Files & Directories : Java Glossary

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Files & Directories
Without even opening the file, File lets you find out about a file or directory, and lets you rename or delete it.

Because java.io.File can represent a file, wildcard, or directory node, this class has many more uses than its name would suggest. File is a misnomer, because File does not represent a file at all, but rather the name of a file or directory that may or may not actually exist.

Using new File( name ) Taking Apart A Filename Real World Platforms
Using new File( dir, name ) Combining Parts of A Filename Console I/O
File Naming Permanent Files Applets
Filename not URL Temporary Files File I/O Amanuensis
Sample Code Tips Learning More
Manipulating Filenames and Files Locking Links
Manipulating Directories Platform Specific

Using new File( name )

File myFile = new File( "C:\\temp\\abc.txt" );

File myDir = new File( "/home/fundir" );

Using new File( dir, name )

constructor builds file name out of two pieces. The first directory parameter may optionally a String or a File object that represents a directory, not a file! The second filename parameter must be a String. This is not nearly as clever as you might imagine. All does is glue the two pieces together with a / between. So you can’t do things like this:
new File ( ".", "C:/fileInRoot.txt" )
if
new File ( "myDir", "/otherDir" )
File( "myDir/OtherDir" )
not
File( "/OtherDir" );
In other words, the file parameter has to be truly relative to the directory parameter. However, embedded /s like this
new File ( "species", "clan/individual.txt" )
and
new File ( "species/clan/individual.txt" );

Under the hood, File is surprisingly lightweight. It is just a String and an int to record the prefix length. The prefix is the drive specifier, or the lead /. There is no OS (Operating System) file handle of any kind. Since the current directory cannot change throughout the execution of a program, the File constructor does not need to embed it in each File object.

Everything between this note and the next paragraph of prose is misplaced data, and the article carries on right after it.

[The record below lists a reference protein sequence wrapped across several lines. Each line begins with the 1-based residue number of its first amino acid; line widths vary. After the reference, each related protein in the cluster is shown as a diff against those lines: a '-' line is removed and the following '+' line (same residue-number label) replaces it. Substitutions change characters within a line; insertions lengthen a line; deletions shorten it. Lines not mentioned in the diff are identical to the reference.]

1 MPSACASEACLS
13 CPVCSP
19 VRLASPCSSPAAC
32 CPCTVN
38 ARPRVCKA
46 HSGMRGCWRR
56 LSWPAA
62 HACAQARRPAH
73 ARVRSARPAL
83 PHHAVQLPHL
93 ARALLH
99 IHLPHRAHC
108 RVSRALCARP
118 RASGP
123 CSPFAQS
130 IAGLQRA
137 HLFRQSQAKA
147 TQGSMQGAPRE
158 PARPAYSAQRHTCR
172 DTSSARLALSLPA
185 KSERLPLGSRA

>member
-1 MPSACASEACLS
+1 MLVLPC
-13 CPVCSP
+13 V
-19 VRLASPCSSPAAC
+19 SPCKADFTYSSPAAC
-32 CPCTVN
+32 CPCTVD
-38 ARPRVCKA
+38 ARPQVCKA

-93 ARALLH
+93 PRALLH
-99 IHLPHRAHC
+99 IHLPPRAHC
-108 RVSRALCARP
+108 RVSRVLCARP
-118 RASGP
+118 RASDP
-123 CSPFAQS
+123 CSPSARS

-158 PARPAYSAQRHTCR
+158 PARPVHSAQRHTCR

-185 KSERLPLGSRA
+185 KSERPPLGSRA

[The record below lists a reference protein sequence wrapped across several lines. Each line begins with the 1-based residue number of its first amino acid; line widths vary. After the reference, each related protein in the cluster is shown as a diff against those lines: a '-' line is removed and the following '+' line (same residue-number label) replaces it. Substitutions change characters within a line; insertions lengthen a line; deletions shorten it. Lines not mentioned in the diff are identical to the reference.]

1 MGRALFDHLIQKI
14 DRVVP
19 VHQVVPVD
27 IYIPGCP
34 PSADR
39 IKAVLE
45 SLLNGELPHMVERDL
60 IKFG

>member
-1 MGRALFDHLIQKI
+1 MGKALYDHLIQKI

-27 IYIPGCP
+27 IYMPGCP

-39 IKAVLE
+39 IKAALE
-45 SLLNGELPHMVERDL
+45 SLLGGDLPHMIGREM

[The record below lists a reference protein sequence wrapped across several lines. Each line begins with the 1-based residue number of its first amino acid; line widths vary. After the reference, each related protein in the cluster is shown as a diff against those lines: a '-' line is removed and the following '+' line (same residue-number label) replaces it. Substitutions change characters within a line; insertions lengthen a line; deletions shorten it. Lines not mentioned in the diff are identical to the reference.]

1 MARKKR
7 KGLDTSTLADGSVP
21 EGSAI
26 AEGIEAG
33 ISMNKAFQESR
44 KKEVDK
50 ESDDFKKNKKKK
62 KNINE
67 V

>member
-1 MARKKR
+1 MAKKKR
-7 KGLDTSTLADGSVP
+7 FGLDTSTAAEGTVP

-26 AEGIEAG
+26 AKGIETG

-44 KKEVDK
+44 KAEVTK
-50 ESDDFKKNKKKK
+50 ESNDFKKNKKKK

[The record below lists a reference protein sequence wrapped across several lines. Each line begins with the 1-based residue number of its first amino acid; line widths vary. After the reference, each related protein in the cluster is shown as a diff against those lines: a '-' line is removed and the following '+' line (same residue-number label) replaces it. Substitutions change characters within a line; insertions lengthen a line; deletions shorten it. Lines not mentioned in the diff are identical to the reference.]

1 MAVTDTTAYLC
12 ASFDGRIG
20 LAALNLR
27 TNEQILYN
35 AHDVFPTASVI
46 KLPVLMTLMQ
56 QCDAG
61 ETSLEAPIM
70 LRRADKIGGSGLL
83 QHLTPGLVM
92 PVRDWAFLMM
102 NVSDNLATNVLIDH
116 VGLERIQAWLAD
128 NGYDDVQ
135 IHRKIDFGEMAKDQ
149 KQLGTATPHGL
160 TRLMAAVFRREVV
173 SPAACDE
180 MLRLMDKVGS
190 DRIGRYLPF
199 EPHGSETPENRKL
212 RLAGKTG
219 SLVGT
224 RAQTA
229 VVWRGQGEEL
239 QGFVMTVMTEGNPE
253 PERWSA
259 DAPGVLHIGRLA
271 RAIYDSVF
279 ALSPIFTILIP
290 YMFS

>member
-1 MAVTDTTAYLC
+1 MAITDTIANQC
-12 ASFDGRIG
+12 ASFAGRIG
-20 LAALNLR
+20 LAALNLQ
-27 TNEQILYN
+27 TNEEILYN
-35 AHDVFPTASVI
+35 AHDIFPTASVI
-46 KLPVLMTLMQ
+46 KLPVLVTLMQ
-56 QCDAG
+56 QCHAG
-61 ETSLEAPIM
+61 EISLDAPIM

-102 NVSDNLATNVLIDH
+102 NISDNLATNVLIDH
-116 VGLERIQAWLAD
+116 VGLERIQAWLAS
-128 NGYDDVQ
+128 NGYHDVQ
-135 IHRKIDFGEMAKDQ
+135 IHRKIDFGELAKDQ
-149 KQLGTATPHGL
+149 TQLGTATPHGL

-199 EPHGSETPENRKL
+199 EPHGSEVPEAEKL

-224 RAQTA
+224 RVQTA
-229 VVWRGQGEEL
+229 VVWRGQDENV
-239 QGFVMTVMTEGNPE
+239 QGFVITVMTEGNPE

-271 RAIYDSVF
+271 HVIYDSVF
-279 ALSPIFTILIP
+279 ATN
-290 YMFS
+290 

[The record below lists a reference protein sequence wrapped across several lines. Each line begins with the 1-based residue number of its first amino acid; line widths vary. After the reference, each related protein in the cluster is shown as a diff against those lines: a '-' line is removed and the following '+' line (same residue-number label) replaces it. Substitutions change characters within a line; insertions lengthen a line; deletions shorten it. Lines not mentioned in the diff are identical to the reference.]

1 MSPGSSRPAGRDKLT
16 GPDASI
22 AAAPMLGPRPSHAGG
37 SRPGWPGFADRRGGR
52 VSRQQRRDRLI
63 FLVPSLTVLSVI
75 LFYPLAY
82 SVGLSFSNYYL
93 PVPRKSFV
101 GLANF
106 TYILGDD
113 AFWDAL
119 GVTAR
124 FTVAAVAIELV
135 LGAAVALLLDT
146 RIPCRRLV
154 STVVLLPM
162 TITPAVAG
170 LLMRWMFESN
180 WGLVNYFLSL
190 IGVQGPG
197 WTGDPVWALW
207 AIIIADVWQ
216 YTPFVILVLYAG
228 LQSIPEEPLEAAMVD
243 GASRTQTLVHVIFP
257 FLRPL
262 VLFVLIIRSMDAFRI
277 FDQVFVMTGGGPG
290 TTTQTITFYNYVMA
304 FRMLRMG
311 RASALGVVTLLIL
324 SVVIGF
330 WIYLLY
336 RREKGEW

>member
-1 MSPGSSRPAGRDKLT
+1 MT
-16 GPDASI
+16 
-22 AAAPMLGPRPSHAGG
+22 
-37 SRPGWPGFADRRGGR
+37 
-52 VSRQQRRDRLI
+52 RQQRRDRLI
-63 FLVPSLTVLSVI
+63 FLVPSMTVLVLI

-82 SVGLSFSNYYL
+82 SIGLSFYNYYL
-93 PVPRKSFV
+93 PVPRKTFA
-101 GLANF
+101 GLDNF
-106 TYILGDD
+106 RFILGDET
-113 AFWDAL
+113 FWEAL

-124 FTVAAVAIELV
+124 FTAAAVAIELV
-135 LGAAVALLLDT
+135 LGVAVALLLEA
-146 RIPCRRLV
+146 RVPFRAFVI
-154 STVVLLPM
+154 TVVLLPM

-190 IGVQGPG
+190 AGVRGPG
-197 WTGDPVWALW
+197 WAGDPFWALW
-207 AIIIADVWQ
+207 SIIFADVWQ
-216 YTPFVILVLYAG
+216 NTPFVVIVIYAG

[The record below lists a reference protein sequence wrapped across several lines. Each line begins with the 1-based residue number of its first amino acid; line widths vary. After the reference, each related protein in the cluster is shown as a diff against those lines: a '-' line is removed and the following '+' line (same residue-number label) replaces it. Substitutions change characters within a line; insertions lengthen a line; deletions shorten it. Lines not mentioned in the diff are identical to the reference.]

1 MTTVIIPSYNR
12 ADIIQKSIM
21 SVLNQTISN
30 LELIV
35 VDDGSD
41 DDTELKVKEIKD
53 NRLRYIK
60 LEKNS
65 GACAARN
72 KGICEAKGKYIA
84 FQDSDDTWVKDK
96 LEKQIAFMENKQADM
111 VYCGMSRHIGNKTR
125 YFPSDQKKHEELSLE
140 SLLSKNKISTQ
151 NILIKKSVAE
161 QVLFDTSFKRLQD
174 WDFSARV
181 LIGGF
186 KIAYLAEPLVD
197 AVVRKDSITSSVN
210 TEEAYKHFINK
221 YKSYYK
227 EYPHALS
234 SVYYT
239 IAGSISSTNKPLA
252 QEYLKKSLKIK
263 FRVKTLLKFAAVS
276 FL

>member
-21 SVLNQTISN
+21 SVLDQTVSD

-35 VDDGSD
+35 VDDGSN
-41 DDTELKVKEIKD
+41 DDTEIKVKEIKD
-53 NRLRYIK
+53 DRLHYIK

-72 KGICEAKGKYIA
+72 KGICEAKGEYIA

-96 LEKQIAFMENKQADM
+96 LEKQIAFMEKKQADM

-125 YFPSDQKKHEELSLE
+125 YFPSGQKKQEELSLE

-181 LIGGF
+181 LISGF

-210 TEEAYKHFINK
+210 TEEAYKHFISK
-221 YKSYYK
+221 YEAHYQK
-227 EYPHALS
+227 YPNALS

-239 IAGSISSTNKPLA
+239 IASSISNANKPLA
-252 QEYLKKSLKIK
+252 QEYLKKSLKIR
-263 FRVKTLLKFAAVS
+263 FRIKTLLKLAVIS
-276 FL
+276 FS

You might think you could do:
// this does not work.
File base = new File ( "mydir/myfile.txt" );
File f2 = new File( base, "myfile2.txt"  );
to create a file mydir/myfile2.txt. This does not work. You will get mydir/myfile.txt/myfile2.txt instead.

Filename not URL (Uniform Resource Locator)

gets you access to a file. You feed it a filename or directory name suitable for the native platform, not an URL. On windows, you can use / and \ interchangeably. \ has to be doubled
// if E:\mindprod is a directory, then these
// four different ways of specifying it are
// all equivalent in Windows.
// You can use / or \ (coded as \\)
// You can optionally have a trailing / or \.
File dir1 = new File ( "E:\\mindprod" );
File dir2 = new File ( "E:\\mindprod\\" );
File dir3 = new File ( "E:/mindprod" );
File dir4 = new File ( "E:/mindprod/" );

If you need an URL or URI (Uniform Resource Indicator), you can use File.toURL or File. toURI.

Sample Code

Here is how you use most of the File methods. The listing comments also tell you what to expect from each of the methods, especially the many different ways you can get a file’s name.

Methods For Manipulating Filenames and Files

I have ordered these with the ones you are most likely to use near the top.

File.createNewFile

Atomically creates a new, empty file named if and only if a file with this name does not yet exist. Normally you don’t explicitly create the file. It is created as a side effect of writing to an OutputStream or Writer.

File.exists

does a file or directory of this name exist?. Beware of code like this:
String f = null;
if ( new File( f + ".ext" ) .exists() )  ...
will return true, because null.ext is considered to exist as the null device. In a similar way com1.txt is considered to exist as the com1: port even when there is no such file. Avoid filenames of the form com?.* and lpt?.*.

File.delete

erase, remove, kill, destroy, unlink, and nuke a file. The File object is completely unaffected by deleting the file on disk, whether you do it with File.delete () or by any independent means. See also File.deleteOnExit. Can also be used to delete empty directories.
  • Reasons for failure to delete include:
    • The file/directory did not exist/was already deleted.
    • The file has the system attribute.
    • The file is owned by some other user than the one currently logged on.
    • The file is still in use by this program. You must close all references/streams using it first.
    • The file is in use by some other program, Java or non Java.
    • Sometimes delete fails because of an indexing-local search program getting in too quickly to index the file about to be deleted. If the file is in-use, you can’t delete it. I turn off my Copernic indexing program any time I am running Java batch jobs.